Wagatsuma-san is from the Aone Hot Springs in Miyagi Prefecture. Though his family had been farmers for many generations, he worked in Shiraishi City as a Kijishi in his teen years. He then began his training as a Traditional Tougatta artist in his 20s under Master Tougatta maker Sato, Yoshiaku, in the early 1930s. Not too long after, Wagatsuma-san joined many other young Tougatta makers abandoning their Traditional Kokeshi craft to become Sosaku Kokeshi artists in the later 1940s to the early 1950s. At one point earlier in his Traditional career, Kichisuke trained other young Tougatta artists, including his son, Satoshi.
Collector's note – descriptive qualities, standard characteristics & ornamentation styles:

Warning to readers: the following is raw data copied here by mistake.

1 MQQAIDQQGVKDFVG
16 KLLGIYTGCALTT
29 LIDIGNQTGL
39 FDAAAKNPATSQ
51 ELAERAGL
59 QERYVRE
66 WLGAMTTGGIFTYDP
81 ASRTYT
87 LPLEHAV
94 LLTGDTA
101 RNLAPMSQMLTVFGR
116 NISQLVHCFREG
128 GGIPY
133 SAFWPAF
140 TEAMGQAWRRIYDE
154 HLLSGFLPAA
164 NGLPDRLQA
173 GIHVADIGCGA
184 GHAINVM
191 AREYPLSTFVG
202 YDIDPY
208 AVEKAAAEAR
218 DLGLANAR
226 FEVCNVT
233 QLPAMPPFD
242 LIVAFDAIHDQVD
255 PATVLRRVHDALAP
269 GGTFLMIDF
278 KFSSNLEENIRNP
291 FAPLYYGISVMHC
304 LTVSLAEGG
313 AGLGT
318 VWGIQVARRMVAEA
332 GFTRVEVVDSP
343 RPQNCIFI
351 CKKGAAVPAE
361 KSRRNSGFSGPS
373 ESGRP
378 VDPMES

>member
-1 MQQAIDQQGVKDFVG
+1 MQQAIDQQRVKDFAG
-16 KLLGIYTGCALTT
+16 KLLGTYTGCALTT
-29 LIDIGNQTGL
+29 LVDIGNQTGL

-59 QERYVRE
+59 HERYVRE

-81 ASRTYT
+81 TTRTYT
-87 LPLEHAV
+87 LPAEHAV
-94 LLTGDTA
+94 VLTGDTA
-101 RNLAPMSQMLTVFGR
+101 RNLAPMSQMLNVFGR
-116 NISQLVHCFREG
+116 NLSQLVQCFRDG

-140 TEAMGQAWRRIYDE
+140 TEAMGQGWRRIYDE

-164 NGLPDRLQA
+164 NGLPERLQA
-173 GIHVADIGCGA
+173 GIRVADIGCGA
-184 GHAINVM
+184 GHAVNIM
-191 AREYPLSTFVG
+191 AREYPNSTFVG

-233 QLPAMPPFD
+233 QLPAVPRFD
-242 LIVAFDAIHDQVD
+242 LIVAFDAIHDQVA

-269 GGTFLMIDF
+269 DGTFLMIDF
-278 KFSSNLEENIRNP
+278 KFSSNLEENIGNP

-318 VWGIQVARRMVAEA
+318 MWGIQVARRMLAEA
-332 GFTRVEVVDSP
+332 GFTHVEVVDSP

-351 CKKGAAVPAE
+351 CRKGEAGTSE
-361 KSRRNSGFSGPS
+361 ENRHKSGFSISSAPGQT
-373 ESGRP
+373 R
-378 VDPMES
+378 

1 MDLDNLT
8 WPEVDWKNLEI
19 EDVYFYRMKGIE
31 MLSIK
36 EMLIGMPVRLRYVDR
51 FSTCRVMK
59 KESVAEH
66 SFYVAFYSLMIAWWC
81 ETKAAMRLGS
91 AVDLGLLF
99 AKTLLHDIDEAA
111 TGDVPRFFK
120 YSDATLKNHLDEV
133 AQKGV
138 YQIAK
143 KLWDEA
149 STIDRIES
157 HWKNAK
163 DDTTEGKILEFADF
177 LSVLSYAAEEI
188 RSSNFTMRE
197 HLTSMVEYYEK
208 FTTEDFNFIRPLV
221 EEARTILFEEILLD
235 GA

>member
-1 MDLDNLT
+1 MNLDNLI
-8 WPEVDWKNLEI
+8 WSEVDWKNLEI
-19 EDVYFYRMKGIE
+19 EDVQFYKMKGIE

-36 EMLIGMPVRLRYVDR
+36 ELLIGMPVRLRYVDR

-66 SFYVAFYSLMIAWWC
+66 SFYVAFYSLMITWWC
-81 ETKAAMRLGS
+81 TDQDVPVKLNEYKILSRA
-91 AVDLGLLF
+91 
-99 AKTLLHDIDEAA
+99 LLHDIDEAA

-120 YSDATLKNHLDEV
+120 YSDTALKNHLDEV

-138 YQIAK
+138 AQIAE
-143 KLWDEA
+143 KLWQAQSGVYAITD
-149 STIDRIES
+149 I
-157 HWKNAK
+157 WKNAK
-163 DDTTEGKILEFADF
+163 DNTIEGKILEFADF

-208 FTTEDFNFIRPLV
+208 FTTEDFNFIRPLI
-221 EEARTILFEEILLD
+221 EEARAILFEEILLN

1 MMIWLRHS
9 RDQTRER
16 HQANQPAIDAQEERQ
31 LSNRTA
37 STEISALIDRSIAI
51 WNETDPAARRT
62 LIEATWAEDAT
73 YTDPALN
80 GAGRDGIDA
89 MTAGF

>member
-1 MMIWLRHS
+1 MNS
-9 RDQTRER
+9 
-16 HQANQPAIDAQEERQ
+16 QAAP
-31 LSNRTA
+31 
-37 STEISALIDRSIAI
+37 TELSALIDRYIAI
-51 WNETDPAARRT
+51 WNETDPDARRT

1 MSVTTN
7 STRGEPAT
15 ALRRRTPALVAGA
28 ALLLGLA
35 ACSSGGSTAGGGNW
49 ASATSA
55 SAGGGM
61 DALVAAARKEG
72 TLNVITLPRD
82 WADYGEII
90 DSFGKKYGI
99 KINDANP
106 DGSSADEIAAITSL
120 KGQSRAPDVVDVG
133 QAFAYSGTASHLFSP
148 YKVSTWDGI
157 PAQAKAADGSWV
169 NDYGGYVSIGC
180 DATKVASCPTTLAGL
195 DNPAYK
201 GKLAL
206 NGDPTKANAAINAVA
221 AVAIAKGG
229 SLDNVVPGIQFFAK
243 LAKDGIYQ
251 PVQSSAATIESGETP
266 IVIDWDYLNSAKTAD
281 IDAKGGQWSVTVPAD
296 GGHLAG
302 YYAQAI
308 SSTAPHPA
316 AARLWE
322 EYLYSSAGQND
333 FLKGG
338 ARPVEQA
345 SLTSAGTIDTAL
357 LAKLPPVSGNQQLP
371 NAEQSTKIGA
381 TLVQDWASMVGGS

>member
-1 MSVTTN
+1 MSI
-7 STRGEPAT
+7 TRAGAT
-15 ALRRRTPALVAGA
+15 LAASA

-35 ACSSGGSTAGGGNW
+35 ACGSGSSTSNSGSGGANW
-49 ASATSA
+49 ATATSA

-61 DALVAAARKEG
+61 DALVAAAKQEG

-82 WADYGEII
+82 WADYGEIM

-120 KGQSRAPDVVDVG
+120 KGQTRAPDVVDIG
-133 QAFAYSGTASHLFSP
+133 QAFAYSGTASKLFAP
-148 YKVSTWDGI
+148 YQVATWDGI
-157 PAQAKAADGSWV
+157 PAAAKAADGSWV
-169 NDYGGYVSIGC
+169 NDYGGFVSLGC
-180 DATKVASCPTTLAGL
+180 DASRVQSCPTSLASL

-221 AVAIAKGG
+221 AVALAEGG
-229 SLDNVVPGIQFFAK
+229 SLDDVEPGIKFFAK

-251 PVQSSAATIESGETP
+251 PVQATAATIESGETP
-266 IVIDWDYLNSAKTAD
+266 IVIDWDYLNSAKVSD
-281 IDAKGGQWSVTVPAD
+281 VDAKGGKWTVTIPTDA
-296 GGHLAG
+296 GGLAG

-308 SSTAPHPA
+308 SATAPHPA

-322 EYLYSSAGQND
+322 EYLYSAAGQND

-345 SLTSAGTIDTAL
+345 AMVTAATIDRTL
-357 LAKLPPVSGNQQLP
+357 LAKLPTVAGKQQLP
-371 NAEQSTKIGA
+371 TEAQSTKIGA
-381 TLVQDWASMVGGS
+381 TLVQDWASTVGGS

Kichisuke created this doll, entitled, Ume no sato, (Plum Country), during the brief time he worked as a Sosaku Kokeshi artist. It incorporates traditional abstract motifs with the use of ‘Rokuru Moyo’ horizontal lines to further define the doll. The face has traditional Tougatta characteristics, and is enhanced by the deep carving of the plum blossoms on the body. The body of the piece is finished with a purple lacquer. The name for purple in Japanese is ‘Murasaki’, which is also the name of the Purple Gromwell flower, and a very rare color for Kokeshi. Purple is the color of privilege and wealth, and was introduced into Japanese dress during the Heian Period, (794-1185).